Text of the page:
Irrespective of where you reside in the world, chances are you feel some sense of unease, a nagging concern for the future and a deep instinctual understanding that an era you knew and navigated your entire life is slipping away and won’t be coming back.
We’ve been witnessing widespread protest and unrest across countries with distinct political and economic systems, such as Hong Kong, France, Chile, Spain, Ecuador, Lebanon and Venezuela just to name a few. Those with vested interests and an ideological solution to sell insist it’s all because of socialism, capitalism or some other ism, but the truth is this goes far deeper than that.
What’s actually happening is the geopolitical and economic paradigm that’s dominated the planet for decades is failing, and rather than address the failure in any real sense, elites globally have decided to loot everything they possibly can until the house of cards comes crashing down.
You can’t properly discuss the entrenched global paradigm without addressing the American empire, and you can’t have a conversation about empire without discussing the monetary and financial system that keeps it all in place. The last time I discussed this in any detail was last year in the post, The Road to 2025 (Part 3) – USD Dominated Financial System Will Fall Apart. Today’s post should be seen as an update to that piece, taking stock of where we stand a year and a half later.
Several assumptions were made in last year’s article that must be recognized in order to understand how I see the situation. The first is a view that we’re already transitioning into a multi-polar world, in other words, the U.S. no longer holds a position of total planetary geopolitical dominance similar to what it enjoyed in the mid-to-late 1990s. Despite proclamations to the contrary, history did not in fact end.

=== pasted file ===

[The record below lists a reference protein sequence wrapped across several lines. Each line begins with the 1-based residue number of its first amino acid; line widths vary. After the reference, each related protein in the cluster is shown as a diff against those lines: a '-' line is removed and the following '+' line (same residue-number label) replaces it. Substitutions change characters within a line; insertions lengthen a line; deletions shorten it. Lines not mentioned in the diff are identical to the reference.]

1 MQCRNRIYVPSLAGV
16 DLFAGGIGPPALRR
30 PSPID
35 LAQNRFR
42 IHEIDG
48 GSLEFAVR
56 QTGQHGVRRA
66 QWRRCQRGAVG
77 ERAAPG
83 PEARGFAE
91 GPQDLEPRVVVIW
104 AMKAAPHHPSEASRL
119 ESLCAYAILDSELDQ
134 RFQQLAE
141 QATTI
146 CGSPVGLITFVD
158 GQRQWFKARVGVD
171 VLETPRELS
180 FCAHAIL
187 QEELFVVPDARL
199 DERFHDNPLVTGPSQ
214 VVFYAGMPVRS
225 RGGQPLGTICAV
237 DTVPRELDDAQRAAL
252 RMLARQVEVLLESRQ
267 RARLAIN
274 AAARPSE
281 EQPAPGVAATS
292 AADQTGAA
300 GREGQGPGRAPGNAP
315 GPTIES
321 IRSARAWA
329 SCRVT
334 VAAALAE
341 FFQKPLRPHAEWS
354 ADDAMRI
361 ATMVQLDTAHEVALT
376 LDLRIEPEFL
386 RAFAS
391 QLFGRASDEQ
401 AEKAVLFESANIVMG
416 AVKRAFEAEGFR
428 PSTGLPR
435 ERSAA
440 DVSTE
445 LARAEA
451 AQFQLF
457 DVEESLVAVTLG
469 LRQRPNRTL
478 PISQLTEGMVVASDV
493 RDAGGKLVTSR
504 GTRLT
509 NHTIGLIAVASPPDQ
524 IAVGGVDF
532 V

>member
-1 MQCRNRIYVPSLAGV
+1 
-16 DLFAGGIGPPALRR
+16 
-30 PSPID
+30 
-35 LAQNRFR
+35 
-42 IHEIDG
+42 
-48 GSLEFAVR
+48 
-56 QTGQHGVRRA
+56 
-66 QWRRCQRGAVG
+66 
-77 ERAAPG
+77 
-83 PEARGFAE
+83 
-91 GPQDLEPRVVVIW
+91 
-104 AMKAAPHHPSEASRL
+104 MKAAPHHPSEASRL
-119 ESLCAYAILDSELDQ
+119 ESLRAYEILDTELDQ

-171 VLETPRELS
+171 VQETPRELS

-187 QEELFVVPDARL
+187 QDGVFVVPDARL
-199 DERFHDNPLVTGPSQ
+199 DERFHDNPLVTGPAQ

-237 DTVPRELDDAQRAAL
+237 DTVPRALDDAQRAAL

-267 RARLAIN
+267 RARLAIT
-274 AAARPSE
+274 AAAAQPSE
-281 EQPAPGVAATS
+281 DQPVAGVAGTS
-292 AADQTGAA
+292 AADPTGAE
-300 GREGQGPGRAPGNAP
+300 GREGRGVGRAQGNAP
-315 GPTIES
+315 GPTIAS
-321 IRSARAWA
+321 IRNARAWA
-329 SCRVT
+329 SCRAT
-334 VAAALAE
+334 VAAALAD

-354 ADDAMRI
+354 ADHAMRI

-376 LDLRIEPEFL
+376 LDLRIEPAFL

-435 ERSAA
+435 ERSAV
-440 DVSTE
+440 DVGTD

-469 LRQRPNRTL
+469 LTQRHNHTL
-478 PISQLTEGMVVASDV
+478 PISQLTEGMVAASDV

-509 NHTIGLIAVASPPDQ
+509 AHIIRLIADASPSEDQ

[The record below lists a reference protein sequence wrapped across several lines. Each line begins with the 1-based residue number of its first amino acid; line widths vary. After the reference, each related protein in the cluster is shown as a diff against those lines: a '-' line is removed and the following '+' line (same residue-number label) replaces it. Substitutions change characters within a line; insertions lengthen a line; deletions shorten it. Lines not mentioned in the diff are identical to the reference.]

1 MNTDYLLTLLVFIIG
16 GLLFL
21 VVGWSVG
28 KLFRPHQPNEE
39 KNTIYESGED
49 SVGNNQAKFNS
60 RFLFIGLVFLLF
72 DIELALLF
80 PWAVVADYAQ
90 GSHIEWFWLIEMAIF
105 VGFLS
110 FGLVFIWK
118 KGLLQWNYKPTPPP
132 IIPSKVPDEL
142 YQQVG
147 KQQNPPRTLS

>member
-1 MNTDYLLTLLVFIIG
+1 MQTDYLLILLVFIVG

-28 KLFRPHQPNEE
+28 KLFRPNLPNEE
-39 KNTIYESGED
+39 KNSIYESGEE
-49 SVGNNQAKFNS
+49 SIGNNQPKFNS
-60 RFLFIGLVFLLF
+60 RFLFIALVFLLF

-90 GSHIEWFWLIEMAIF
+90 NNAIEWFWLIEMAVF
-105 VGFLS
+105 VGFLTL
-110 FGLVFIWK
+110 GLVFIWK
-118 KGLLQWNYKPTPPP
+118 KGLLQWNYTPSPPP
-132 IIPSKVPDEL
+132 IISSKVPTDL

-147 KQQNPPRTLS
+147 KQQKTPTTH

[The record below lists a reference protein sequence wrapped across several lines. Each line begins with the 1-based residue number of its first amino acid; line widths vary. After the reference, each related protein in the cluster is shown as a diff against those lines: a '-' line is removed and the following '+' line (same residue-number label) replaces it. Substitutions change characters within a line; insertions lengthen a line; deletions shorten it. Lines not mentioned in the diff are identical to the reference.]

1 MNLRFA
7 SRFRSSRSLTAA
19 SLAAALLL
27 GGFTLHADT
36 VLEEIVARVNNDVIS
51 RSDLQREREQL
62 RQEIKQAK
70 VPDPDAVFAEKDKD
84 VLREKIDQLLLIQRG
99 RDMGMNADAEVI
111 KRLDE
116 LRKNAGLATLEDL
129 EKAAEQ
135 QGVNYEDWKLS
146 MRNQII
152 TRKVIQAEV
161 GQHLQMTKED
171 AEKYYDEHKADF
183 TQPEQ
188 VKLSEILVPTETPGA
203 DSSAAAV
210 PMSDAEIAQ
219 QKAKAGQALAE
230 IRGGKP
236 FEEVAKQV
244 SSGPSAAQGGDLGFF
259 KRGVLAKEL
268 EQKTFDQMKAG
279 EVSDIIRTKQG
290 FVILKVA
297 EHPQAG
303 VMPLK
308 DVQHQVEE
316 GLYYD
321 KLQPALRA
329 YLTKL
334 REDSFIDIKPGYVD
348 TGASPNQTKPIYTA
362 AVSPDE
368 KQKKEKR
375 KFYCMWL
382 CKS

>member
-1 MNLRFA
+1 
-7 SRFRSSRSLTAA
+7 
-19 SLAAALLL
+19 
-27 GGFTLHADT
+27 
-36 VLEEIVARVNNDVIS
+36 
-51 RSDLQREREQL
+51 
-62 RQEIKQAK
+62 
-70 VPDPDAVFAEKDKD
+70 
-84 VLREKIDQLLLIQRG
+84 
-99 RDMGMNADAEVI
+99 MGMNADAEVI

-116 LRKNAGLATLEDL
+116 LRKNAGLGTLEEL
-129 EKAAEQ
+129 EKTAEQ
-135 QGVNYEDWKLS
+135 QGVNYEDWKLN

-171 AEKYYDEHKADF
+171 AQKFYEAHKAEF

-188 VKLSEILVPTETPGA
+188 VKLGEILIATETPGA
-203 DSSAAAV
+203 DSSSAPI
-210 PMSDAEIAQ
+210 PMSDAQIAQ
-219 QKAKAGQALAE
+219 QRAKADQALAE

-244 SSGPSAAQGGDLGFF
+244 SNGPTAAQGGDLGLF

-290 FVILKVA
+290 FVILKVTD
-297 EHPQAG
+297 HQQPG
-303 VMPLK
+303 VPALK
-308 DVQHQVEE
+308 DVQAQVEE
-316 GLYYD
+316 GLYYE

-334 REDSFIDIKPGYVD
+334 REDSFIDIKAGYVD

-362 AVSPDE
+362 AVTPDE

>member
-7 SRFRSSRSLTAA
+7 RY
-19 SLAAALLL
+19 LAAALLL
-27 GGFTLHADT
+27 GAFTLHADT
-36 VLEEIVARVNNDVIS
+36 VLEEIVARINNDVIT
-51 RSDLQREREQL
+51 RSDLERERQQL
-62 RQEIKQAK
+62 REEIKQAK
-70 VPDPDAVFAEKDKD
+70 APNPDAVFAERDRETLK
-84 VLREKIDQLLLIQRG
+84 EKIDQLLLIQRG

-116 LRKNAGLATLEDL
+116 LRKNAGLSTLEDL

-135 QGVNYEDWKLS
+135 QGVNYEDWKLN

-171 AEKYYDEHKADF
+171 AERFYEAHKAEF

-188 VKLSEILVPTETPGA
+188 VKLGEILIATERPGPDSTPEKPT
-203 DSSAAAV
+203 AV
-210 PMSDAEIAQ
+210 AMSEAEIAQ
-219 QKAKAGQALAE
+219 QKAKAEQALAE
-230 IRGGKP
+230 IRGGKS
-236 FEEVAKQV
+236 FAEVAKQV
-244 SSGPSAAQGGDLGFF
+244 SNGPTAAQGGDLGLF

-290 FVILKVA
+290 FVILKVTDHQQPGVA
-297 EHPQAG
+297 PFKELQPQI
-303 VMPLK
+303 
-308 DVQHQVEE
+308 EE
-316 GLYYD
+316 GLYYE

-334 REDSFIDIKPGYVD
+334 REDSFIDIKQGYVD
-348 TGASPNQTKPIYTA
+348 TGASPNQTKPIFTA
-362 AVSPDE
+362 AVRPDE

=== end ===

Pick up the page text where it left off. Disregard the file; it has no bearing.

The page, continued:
U.S. leadership became accustomed to getting virtually whatever it wanted around the world via overt violence, covert intelligence operations or economic coercion, but this is no longer the case in 2019. Although this doesn’t sit well with much of the foreign policy establishment, it’s nevertheless reality. The most recent evidence came just last week with Denmark’s decision to approve the Nord Stream 2 gas pipeline, something the U.S. was adamantly opposed to.
Tom Luongo offered an interesting analysis of why this is so significant:
For the past three years the U.S. has fought the construction of the Nordstream 2 pipeline from Russia to Germany every inch of the way.
The battle came down to the last few miles, literally, as Denmark has been withholding the final environmental permit on Nordstream 2 for months.
The U.S., especially under Trump, have committed themselves to a ‘whole of government approach‘ to stop the 55 bcm natural gas pipeline from making landfall in Germany…
In a sense, this pipeline is Germany’s declaration of independence from seventy-plus years of U.S. policy setting.
The fact the U.S. foreign policy establishment sees it as our business to determine which country the EU should buy natural gas from and how offers a glimpse into the imperial mindset. It’s the same mindset that maintains Iran shouldn’t be able to sell oil to anyone without U.S. permission. It represents an attachment to total global control, a view that the world consists of little more than the U.S. hegemon and its client states.